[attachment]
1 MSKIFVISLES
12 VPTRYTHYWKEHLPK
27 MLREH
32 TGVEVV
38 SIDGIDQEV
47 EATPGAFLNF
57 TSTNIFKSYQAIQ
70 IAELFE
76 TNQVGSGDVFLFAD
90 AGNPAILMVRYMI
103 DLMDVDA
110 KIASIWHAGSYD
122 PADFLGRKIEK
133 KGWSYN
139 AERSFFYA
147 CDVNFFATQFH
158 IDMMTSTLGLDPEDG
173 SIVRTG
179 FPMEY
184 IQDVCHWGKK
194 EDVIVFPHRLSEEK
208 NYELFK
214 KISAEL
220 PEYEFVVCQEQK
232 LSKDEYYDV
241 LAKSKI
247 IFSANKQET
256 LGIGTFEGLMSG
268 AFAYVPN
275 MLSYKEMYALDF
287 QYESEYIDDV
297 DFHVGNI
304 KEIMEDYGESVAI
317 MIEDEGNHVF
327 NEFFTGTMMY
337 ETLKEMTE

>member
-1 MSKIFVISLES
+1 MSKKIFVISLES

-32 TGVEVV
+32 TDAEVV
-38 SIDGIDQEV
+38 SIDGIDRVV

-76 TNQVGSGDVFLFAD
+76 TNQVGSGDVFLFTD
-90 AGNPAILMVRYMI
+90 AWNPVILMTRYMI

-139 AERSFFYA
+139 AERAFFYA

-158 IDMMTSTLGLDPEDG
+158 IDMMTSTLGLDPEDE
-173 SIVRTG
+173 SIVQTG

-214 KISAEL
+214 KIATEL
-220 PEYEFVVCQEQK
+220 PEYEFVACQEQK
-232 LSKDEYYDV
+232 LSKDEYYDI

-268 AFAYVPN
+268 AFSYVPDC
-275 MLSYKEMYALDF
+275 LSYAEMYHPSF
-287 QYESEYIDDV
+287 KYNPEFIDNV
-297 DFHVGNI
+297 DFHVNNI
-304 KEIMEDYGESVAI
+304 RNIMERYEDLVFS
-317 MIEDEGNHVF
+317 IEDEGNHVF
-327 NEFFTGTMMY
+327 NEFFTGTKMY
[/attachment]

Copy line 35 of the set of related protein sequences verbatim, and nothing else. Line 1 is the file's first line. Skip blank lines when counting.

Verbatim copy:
327 NEFFTGTMMY